- The definition of half is one of two equal parts, or an incomplete piece of something.
- An example of a half is two quarts: a half gallon.
- An example of a half is an attempt without a lot of energy: a half hearted try.
- Half means partially or finished to about 50 percent.
An example of half used as an adverb is in the phrase "half done," which means partially done.
- Half is defined as one of two equal parts, or a half hour of time.
- An example of half is the first part of a football game.
- An example of half is 30 minutes after 10 AM; a half past ten.
A papaya cut in half.
- either of the two equal parts of something: the top half of the sixth inning
- either of two approximately equal parts: the larger half of a divided pie
- a half-hour: half past one
- ☆ a half dollar
- ☆ Baseball either of the two parts of an inning: the top half of the sixth inning
- Basketball, Football, etc. either of the two equal periods of the game, between which the players rest
- ☆ Football halfback
Origin of halfMiddle English ; from Old English healf, part, half, akin to Old Norse halfr, German halb ; from Indo-European (s)kelep-, literally , divided ; from base an unverified form (s)kel-, to cut from source scalp, skill, helm
- being either of the two equal parts
- being about a half of the amount, length, etc.: a half mask covered his eyes
- incomplete; fragmentary; partial
- to an extent approximately or exactly fifty percent of the whole
- to some extent; partly: to be half convinced
- to a large extent or degree; nearly: often used hyperbolically: half dead with fatigue
- by any means; at all: used with not: not half bad
not the half of
- one half: half-life
- partly: half-baked
nounpl. halves halves
- a. One of two equal parts that together constitute a whole.b. One part approximately equal to the remaining part.
- Informal A 50-cent piece.
- Sports a. One of the two playing periods into which certain games are divided.b. A halfback.
- Chiefly British A school term; a semester.
- Half an hour: a half past one.
- a. Being one of two equal parts.b. Being approximately a half.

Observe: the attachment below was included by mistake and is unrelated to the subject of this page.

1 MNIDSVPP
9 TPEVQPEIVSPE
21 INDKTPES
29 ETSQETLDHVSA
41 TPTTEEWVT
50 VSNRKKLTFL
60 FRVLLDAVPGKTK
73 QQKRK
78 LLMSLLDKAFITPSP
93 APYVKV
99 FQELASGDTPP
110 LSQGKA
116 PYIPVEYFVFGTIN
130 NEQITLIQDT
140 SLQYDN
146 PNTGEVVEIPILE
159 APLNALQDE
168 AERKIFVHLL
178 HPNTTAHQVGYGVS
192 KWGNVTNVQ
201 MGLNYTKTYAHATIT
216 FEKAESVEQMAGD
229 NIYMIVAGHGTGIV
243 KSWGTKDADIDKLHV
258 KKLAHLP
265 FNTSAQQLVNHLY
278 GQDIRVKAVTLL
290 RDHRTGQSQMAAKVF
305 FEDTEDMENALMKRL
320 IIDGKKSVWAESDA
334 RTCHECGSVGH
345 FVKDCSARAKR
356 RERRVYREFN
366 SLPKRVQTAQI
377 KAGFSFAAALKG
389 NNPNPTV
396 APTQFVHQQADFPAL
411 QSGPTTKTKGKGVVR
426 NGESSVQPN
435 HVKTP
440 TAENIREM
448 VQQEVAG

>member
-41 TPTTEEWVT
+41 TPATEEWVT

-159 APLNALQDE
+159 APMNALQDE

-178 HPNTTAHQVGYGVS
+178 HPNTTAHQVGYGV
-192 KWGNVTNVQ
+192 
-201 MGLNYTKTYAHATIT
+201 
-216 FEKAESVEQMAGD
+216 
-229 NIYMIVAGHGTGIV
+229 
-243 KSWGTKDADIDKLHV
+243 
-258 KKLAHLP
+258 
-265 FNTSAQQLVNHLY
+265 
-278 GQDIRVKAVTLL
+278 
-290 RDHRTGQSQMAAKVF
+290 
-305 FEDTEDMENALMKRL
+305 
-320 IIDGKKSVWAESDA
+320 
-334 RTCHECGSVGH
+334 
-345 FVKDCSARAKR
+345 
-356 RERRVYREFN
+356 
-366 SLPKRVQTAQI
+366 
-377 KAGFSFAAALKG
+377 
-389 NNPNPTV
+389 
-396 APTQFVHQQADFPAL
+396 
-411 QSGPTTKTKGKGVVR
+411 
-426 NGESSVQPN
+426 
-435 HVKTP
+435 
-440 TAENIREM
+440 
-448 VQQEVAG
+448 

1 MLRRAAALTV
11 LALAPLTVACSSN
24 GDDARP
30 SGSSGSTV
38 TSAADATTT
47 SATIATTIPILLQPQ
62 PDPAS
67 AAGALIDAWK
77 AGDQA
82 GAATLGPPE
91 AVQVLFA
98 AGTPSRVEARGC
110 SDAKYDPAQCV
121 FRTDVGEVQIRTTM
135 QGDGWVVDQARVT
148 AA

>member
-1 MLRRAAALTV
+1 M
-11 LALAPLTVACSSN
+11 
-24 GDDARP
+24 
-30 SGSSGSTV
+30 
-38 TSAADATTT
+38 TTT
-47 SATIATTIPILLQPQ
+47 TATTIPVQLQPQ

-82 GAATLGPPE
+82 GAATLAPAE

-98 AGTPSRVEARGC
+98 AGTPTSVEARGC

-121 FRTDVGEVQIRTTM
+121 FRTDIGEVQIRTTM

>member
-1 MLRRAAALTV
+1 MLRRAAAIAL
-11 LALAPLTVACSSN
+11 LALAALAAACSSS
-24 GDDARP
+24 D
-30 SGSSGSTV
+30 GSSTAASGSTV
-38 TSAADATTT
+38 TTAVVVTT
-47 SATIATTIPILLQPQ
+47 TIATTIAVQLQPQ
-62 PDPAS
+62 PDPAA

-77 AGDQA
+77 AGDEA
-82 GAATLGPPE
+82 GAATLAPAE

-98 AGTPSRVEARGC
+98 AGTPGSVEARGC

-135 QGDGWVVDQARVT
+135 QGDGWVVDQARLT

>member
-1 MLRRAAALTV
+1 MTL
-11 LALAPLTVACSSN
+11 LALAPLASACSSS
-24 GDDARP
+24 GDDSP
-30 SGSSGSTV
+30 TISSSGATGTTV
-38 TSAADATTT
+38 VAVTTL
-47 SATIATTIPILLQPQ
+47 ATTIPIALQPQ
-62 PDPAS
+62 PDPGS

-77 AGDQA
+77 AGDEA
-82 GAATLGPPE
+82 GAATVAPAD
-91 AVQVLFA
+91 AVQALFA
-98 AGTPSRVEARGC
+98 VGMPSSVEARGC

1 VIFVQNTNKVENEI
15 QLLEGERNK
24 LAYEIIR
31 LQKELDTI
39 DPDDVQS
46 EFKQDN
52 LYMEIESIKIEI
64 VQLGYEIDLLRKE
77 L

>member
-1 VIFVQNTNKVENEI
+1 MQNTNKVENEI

- Partial or incomplete: gave me a half smile.
- To the extent of exactly or nearly 50 percent: The tank is half empty.
- Not completely or sufficiently; partly: only half right.
Origin of halfMiddle English, from Old English healf; see skel-1 in Indo-European roots.
- Consisting of a moiety, or half (1/2, 50%).
- a half bushel; a half hour; a half dollar; a half view
- Consisting of some indefinite portion resembling a half; approximately a half, whether more or less; partial; imperfect.
- a half dream; half knowledge
- (of a sibling) Having one parent (rather than two) in common.
- (rare, of a relative other than a sibling) Related through one common grandparent or ancestor rather than two.
- A half uncle or half aunt or half cousin
- (UK, time) Half an hour after the time given; half past.
- We went to bed at half ten.
- (consisting of a moiety, or half): The adjective and noun are often united to form a compound.
- In two equal parts or to an equal degree; in some part approximating a half; partially; imperfectly
- half-colored; half done; half-hearted; half persuaded; half conscious
- One of two equal parts into which anything may be divided, or considered as divided; — sometimes followed by of; as, a half of an apple.
- You don't know the half of it.
- (sports) One of the two opposite parts of the playing field of various sports, in which each starts the game.
- Half of a standard measure; frequently used (UK) for half a pint of beer or cider.
- (preceded by “a” or a number) The fraction obtained by dividing 1 by 2.
- Three-quarters minus a quarter is a half.
- , Geoffrey Chaucer:
- The four halves of the house
(third-person singular simple present halves, present participle halving, simple past and past participle halved)
- (obsolete) To halve.
From Middle English, from Old English healf (“half”); as a noun, 'half', 'side', 'part', from Proto-Germanic *halbaz; akin to Old Saxon, Old Frisian, and Dutch half, West Frisian heal, German halb, Swedish halv, Danish halv, Icelandic hálfur and Gothic (halbs). Compare halve, behalf.